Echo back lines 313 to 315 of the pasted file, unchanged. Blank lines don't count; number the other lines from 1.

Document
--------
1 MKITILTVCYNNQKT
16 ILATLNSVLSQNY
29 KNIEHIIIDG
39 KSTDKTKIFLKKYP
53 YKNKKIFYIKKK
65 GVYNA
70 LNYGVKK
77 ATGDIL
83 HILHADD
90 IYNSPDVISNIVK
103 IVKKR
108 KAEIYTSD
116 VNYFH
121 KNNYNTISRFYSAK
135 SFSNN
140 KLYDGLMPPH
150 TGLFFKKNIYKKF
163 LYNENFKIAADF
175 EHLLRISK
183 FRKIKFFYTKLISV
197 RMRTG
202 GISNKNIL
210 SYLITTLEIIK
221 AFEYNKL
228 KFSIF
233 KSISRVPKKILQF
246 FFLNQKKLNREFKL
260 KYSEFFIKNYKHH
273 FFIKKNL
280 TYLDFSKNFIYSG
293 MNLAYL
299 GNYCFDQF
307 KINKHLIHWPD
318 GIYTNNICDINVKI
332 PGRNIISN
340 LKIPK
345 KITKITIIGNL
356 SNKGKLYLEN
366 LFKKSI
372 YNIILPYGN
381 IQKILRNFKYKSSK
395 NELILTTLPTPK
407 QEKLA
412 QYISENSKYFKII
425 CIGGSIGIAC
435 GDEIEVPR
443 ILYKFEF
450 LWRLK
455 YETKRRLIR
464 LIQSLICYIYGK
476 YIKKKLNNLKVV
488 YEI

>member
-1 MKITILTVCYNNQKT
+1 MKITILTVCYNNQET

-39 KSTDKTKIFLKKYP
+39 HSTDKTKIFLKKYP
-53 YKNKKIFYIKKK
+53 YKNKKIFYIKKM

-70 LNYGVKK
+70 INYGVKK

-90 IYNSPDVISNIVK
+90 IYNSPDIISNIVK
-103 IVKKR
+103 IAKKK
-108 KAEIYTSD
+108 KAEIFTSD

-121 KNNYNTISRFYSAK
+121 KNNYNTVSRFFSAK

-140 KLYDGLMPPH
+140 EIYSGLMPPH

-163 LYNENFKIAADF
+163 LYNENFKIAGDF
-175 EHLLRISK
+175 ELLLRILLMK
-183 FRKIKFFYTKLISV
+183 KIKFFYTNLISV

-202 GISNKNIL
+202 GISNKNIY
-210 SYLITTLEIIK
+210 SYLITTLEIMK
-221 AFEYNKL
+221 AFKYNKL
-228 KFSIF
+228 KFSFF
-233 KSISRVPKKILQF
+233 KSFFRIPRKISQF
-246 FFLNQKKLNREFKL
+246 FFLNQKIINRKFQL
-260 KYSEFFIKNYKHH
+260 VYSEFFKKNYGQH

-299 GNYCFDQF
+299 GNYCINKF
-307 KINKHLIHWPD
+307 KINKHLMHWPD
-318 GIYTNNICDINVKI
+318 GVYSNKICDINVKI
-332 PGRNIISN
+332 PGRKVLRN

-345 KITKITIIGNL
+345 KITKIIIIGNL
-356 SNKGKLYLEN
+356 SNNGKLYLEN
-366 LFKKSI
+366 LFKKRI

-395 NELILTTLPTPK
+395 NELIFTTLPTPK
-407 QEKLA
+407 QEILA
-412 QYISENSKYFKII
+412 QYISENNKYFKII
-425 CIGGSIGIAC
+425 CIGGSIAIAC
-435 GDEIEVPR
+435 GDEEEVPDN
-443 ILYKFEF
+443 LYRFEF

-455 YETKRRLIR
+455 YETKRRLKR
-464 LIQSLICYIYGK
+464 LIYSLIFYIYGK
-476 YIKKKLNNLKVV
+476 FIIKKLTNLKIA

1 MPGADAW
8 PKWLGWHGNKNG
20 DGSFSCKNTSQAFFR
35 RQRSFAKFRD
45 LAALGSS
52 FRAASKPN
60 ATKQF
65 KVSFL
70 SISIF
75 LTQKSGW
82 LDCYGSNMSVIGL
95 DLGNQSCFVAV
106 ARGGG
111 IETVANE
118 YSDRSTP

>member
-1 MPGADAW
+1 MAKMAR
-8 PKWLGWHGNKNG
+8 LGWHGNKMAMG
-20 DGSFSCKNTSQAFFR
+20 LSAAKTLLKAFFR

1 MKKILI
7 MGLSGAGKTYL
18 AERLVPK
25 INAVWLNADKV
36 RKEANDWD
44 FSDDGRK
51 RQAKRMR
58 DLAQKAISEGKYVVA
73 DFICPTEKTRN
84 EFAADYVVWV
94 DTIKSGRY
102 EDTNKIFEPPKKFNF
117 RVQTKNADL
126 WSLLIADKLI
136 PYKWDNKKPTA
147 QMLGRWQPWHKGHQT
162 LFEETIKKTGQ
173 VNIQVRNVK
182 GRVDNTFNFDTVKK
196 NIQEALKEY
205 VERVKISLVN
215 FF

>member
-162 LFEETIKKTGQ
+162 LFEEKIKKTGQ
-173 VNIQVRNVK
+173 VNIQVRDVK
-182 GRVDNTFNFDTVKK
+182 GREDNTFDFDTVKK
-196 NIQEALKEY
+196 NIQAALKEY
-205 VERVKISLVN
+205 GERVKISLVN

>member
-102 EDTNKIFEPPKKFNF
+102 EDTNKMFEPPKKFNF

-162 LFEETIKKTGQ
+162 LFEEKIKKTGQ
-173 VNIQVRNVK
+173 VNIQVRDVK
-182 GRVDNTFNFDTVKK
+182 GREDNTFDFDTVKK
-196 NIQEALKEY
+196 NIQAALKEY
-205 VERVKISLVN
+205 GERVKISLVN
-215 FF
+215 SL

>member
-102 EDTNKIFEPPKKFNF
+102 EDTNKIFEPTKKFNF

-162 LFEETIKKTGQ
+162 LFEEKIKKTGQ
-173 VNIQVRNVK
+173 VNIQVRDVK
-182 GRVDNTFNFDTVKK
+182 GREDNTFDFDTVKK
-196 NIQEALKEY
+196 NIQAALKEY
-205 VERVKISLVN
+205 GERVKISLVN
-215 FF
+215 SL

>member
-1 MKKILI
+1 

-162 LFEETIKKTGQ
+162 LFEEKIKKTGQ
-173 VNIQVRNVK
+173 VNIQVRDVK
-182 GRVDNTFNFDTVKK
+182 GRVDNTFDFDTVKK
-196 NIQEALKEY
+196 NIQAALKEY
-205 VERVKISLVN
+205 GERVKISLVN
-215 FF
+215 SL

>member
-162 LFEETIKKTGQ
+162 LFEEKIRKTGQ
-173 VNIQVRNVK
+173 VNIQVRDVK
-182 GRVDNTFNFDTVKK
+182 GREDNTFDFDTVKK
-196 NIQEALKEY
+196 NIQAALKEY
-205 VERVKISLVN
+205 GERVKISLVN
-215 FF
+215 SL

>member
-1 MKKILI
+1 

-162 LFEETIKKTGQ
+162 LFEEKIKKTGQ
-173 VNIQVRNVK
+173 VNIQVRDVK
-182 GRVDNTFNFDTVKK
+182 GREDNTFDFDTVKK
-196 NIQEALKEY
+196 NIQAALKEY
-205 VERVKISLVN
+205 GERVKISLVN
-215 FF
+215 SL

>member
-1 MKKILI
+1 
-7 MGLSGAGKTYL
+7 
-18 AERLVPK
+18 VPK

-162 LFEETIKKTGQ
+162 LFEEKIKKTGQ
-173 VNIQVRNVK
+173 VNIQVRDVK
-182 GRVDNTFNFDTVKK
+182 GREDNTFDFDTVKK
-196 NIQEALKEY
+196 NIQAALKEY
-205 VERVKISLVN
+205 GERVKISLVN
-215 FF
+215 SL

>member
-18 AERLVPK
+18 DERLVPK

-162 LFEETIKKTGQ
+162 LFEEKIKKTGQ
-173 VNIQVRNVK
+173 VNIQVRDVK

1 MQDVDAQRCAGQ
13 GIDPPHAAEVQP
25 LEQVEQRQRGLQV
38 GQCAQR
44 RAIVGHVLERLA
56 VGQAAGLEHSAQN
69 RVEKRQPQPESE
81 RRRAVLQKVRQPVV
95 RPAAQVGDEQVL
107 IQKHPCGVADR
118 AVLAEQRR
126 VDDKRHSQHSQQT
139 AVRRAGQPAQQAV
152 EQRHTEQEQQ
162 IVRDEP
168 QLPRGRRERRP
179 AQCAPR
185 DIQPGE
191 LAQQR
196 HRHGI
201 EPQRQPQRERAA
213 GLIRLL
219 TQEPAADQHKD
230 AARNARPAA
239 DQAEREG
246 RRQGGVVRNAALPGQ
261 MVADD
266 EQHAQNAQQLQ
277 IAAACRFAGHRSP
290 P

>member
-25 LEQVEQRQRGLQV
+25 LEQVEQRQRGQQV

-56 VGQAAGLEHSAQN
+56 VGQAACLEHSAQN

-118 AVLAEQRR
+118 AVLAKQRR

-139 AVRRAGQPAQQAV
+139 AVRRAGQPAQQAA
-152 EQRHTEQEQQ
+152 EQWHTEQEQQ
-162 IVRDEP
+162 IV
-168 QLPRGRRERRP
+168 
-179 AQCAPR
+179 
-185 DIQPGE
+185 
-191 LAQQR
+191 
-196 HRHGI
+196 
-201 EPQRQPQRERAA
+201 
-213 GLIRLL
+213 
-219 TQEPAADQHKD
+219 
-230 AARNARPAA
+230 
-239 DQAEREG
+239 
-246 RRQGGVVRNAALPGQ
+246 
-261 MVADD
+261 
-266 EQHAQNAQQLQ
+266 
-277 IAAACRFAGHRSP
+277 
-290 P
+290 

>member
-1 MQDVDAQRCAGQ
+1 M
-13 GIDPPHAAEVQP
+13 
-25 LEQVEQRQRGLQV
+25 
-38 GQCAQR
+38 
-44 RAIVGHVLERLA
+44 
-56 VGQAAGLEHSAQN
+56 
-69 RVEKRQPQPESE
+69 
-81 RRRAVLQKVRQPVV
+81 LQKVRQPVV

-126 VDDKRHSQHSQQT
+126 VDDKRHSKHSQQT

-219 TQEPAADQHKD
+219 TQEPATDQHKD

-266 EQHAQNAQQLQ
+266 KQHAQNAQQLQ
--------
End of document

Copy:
-118 AVLAEQRR
+118 AVLAKQRR

-139 AVRRAGQPAQQAV